Fox Chase SEPTA Station Earns LEED Certification—But is That a Good Thing?
It’s not the best time to be all “Green jobs!” right now, what with Solyndra, that solar energy company in Northern California which had taken a $535 million loan from the Obama Administration going bankrupt (and the right wing fantasy that this will bring down the entire Obama Administration!) but then there’s SEPTA. They’re talking up the recently-renovated Fox Chase Regional Rail Station in the Northeast having gone green and earned a “Silver” LEED certification form the U.S. Green Building Council.
According to a press release put out today by the Authority:
To achieve the LEED Silver status, SEPTA implemented numerous eco-friendly processes throughout planning, design and building phases, including recycling construction waste materials such as drywall; using low-pollutant emitting building materials; and purchasing energy from a local green energy supplier. The completed station has energy efficient Heating, Ventilation and Air Conditioning (HVAC) and lighting systems; is entirely smoke-free; features receptacles for recycling papers, cans and bottles; and has 15 parking spots designated specifically for energy efficient vehicles,
According to the U.S. Green Building Council, certification is based on a number of points for different types of work, including the sustainability, energy, atmosphere, materials, resources, innovation and design of the buildings. Each aspect of these goals, like “heat island effect” and “stormwater design” give the building a certain number of points, with 40 being the minimum for LEED certification. Silver, which is what Fox Chase is sporting, needs 50-59 points, Gold 60-79 and Platinum 80-110.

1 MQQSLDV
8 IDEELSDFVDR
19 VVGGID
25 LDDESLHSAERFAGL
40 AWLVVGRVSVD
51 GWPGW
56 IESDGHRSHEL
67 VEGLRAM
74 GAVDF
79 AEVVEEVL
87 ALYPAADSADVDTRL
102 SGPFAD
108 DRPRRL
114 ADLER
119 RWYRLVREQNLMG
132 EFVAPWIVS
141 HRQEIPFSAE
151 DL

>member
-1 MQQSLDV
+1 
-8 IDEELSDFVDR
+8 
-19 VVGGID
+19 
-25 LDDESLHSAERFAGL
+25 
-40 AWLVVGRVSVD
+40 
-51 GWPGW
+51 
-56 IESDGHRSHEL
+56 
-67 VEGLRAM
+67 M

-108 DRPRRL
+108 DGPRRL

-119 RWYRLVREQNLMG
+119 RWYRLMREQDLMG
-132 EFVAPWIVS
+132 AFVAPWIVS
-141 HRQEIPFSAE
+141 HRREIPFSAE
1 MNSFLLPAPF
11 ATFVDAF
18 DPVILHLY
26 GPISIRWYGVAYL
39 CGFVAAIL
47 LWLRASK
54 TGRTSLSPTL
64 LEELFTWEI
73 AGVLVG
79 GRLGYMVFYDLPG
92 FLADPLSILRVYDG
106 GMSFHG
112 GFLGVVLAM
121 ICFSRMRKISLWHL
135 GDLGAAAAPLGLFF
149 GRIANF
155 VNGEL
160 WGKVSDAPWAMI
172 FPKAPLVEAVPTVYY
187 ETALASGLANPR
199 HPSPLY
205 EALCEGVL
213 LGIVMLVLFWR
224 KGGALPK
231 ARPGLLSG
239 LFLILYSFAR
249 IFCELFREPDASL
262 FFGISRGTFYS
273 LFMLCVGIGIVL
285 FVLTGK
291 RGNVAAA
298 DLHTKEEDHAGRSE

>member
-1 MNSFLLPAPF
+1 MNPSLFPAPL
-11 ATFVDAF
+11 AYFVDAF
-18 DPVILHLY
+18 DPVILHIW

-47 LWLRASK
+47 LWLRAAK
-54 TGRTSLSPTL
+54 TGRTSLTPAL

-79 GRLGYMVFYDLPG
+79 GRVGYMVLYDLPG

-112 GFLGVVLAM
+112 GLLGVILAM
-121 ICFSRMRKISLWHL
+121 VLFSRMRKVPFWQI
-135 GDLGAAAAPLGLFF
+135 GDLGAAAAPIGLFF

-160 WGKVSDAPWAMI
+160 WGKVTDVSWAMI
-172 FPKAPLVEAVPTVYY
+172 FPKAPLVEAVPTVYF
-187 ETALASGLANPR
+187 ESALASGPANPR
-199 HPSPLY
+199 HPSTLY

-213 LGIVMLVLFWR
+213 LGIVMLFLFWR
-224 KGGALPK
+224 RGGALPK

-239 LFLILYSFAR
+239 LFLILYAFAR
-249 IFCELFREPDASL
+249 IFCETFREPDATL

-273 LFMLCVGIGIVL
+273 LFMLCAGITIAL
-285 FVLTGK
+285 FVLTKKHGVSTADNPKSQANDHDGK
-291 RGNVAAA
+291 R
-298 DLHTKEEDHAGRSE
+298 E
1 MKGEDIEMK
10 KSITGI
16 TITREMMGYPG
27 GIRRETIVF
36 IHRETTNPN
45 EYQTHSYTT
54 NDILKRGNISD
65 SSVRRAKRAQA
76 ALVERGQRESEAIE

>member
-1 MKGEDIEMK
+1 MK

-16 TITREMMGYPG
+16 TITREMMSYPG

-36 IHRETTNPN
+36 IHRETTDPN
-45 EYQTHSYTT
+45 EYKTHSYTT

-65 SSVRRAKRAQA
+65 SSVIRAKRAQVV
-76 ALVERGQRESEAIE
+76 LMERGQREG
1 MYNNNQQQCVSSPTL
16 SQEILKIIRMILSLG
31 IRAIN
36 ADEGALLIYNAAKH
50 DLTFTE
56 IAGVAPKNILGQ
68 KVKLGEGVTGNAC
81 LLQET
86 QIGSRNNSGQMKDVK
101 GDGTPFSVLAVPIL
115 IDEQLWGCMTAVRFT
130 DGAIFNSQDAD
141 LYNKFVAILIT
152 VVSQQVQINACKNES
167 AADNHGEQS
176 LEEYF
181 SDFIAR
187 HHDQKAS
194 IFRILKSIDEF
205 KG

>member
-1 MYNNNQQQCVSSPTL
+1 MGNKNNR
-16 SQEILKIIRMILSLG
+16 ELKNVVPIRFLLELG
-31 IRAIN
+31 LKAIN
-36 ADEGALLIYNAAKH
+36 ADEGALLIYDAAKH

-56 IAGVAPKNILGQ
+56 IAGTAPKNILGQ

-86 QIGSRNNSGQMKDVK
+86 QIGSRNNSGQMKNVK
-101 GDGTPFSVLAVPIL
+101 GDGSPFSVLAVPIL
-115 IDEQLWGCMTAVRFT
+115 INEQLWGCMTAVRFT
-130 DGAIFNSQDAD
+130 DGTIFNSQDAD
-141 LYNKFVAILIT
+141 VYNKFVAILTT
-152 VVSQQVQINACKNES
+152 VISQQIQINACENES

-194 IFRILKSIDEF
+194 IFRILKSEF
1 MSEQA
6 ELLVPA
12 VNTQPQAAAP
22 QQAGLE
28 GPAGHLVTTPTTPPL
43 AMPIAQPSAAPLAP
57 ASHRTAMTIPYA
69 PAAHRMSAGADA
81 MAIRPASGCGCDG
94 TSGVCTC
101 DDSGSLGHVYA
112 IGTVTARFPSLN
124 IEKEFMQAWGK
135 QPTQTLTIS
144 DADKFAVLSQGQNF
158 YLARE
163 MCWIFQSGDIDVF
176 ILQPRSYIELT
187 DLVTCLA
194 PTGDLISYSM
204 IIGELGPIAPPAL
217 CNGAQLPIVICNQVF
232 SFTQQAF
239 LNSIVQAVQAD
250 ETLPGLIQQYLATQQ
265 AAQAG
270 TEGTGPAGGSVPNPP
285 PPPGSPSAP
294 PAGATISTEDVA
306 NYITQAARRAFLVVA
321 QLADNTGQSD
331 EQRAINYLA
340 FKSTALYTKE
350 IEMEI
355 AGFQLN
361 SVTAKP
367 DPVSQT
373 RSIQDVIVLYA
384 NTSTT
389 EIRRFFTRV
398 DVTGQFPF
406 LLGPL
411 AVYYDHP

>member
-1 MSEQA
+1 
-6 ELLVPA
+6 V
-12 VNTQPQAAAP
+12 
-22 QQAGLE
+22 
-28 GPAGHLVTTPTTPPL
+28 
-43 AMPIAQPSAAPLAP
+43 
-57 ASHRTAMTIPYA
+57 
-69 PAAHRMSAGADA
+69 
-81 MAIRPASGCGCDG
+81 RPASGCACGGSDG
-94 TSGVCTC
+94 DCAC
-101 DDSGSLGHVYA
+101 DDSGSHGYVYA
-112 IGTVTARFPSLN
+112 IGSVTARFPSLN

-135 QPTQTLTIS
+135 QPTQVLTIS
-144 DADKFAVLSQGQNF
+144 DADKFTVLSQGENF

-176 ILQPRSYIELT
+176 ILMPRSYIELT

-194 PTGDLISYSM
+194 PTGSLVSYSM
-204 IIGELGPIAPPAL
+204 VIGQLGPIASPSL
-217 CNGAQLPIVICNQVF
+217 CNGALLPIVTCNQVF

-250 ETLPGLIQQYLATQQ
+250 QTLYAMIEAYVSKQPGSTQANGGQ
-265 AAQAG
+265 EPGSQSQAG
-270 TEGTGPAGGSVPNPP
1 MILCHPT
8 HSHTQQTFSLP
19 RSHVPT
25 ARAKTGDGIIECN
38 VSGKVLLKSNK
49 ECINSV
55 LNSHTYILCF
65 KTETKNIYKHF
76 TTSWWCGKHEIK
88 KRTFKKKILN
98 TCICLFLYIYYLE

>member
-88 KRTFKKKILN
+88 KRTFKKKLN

Of course, there’s potential problems with this program. According to a 2005 report titled “LEED is broken: Let’s fix it,” the building costs of LEED-certified construction might have added a few extra dollars to SEPTA’s budget. Auden Schendler and Randy Udall, writers of the report, say LEED certification adds anywhere from 1-5 percent more to a building budget. In the examples they used, a builder earned extra points on a $1.3 million heating recovery system (one point) and a $395 bike rack (one point).
UPDATE: See comment below for LEED certification program updates.
According to SEPTA, the project, which did not completely rebuild but renovate the Northeast Philly station, cost $1.1 million, funded by the American Recovery and Reinvestment Act, of which there is surprisingly still unspent sums.
LEED certification has been criticized by both the left and right, with Fox News often allowing columnists to call it “junk science” and Eugene Weekly’s blog noting that some LEED certifications involve building greener parking lots, whereas many of the rebuilt sites don’t have parking lots in the first place, and, in building one, give patrons the option of driving their cars, and that ain’t green.
Forbes.com has gone even a step further, calling LEED-certified buildings “energy hogging.” Some buildings, they say, often use much more energy than predicted (which economists often call “the rebound effect”) and still keep their LEED certifications. Not to mention the U.S. Green Building Council is a “private organization and has no governmental oversight but these mandates are actually laws that must be followed.”